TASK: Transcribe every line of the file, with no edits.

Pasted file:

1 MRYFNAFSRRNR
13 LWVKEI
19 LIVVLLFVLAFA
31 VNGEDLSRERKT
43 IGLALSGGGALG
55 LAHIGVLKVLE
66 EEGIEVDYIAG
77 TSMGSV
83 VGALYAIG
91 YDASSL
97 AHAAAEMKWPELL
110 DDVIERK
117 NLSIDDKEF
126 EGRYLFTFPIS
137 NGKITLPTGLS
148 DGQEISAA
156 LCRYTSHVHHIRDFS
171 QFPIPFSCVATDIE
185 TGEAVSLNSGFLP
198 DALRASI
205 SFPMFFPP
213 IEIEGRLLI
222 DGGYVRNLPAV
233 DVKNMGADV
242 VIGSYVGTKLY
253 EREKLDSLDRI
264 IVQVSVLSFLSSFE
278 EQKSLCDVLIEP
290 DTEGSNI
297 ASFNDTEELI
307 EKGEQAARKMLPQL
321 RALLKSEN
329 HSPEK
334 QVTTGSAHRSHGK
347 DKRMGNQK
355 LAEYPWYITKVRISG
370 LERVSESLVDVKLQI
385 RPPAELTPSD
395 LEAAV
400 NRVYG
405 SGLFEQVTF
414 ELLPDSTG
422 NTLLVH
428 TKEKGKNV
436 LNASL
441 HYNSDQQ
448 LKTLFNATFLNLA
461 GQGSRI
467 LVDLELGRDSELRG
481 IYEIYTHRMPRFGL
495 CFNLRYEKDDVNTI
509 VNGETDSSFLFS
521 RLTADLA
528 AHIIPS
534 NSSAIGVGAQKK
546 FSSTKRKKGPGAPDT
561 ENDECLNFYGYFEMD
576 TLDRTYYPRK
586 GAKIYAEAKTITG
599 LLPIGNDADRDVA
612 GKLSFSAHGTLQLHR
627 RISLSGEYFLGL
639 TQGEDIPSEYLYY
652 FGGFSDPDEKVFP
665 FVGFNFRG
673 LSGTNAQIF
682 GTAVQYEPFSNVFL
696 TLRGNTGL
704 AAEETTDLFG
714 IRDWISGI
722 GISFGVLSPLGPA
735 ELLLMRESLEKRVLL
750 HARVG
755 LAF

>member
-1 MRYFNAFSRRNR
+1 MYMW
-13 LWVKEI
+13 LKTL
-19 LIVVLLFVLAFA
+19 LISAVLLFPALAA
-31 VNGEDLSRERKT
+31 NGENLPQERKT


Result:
1 MRYFNAFSRRNR
13 LWVKEI
19 LIVVLLFVLAFA
31 VNGEDLSRERKT
43 IGLALSGGGALG
55 LAHIGVLKVLE
66 EEGIEVDYIAG
77 TSMGSV
83 VGALYAIG
91 YDASSL
97 AHAAAEMKWPELL
110 DDVIERK
117 NLSIDDKEF
126 EGRYLFTFPIS
137 NGKITLPTGLS
148 DGQEISAA
156 LCRYTSHVHHIRDFS
171 QFPIPFSCVATDIE
185 TGEAVSLNSGFLP
198 DALRASI
205 SFPMFFPP
213 IEIEGRLLI
222 DGGYVRNLPAV
233 DVKNMGADV
242 VIGSYVGTKLY
253 EREKLDSLDRI
264 IVQVSVLSFLSSFE
278 EQKSLCDVLIEP
290 DTEGSNI
297 ASFNDTEELI
307 EKGEQAARKMLPQL
321 RALLKSEN
329 HSPEK
334 QVTTGSAHRSHGK
347 DKRMGNQK
355 LAEYPWYITKVRISG
370 LERVSESLVDVKLQI
385 RPPAELTPSD
395 LEAAV
400 NRVYG
405 SGLFEQVTF
414 ELLPDSTG
422 NTLLVH
428 TKEKGKNV
436 LNASL
441 HYNSDQQ
448 LKTLFNATFLNLA
461 GQGSRI
467 LVDLELGRDSELRG
481 IYEIYTHRMPRFGL
495 CFNLRYEKDDVNTI
509 VNGETDSSFLFS
521 RLTADLA
528 AHIIPS
534 NSSAIGVGAQKK
546 FSSTKRKKGPGAPDT
561 ENDECLNFYGYFEMD
576 TLDRTYYPRK
586 GAKIYAEAKTITG
599 LLPIGNDADRDVA
612 GKLSFSAHGTLQLHR
627 RISLSGEYFLGL
639 TQGEDIPSEYLYY
652 FGGFSDPDEKVFP
665 FVGFNFRG
673 LSGTNAQIF
682 GTAVQYEPFSNVFL
696 TLRGNTGL
704 AAEETTDLFG
714 IRDWISGI
722 GISFGVLSPLGPA
735 ELLLMRESLEKRVLL
750 HARVG
755 LAF

>member
-1 MRYFNAFSRRNR
+1 MYMW
-13 LWVKEI
+13 LKTL
-19 LIVVLLFVLAFA
+19 LISAVLLFPALAA
-31 VNGEDLSRERKT
+31 NGENLPQERKT